Last Friday when I was on call, I received a page at 11:00 pm to see a patient who was dying. No word was said about Covid-19. Since I’m a palliative care chaplain, seeing a dying patient was not unusual for me. I got dressed and made my way to my car for the 10-minute drive to the hospital.
When I arrived at the hospital, I put on my usual gear, face mask and face shield, and headed to the ICU. Once I found the room, I asked which nurse was caring for this patient. Someone pointed to a nurse inside the patient’s room. It was then that I realized this was a patient with COVID-19. The nurse stepped one foot outside the room and said, “Yep, she’s got COVID, so no family is here but there are lots of family on Zoom watching her.” That gave me pause. Our typical visit to a patient with COVID-19 was to stay outside the room and offer prayer. Instead, I decided I would don the PPE and enter the room. I’d done many calls to family members and had spoken with one patient who was short of breath but not intubated. This time was different. Knowing that family were there, through technology, it felt right to go in and be with the patient. A nurse outside the room walked me through the donning procedure they all knew so well. I held a prayer book in one hand, unsure how to manage this. Immediately, a nurse handed me a plastic Ziplock bag to use. I opened the book to the prayer I had planned to read, placed it in the bag and sealed it shut. “Armed” and ready, I entered the room.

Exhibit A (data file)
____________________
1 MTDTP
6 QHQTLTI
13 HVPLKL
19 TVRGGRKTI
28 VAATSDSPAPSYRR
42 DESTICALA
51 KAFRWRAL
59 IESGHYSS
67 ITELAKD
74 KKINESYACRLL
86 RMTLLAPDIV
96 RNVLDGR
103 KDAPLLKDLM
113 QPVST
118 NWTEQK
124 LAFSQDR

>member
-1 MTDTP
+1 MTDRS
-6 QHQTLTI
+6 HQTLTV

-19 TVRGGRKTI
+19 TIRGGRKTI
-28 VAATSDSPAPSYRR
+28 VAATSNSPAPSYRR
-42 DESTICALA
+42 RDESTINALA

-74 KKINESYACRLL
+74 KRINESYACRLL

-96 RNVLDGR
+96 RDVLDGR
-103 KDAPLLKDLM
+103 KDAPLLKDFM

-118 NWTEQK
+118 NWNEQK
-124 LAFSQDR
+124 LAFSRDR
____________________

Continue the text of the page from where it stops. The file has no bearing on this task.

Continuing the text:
It was very dark and quiet. The patient appeared unconscious and a bit disheveled. I wanted to help fix her pillow but refrained. The nurse motioned to the iPad on a pole. I leaned forward and saw the many faces staring back at me, each in their Zoom square. The family was keeping vigil in a way I’d never witnessed before. I introduced myself and asked them to tell me about their loved one. Some laughed and said what a jokester she was and how she loved to play Bingo. Her faith was very important to her as well. Honoring this, I invited the group to pray.
Fumbling with the plastic bag, I read the words of commendation aloud. I heard sniffling and the soft murmur of sadness as I spoke. Then, I offered an informal prayer that spoke of this woman’s love of Bingo and joking around. It was brief, maybe too brief. I paused and asked if there was anything else I could do. The family thanked me for the prayer and for visiting their loved one. As I was tearing off my PPE at the door, I heard comments like, “That was a nice prayer.” “It was nice of her to come to see mom.”
Out at the desk, I began cleaning my face shield. Another nurse thanked me for physically going in the room. It was then that I realized the importance of being like our medical personnel who risk their safety by donning PPE every single day here. I had joined them in that risk which had meaning for them. One nurse said that she hoped “we never get sloppy” about the routine. I agreed.
Then, I went home, pondering if I’d done enough. It’s always a question worth considering. Is any of what we do enough? For me as a chaplain, it can feel very nebulous since we never change a bandage or administer medication. What we do is so intangible. Perhaps that’s why I love to vacuum, to be able to see real results. It’s also why I love to garden, so I can rejoice when green lettuce or beautiful red tomatoes blossom from a single seed in the dirt. That’s what we do, us chaplains, during this strange pandemic, we plant seeds in the dark room of a patient and hope that somehow, they blossom. And maybe, that’s enough.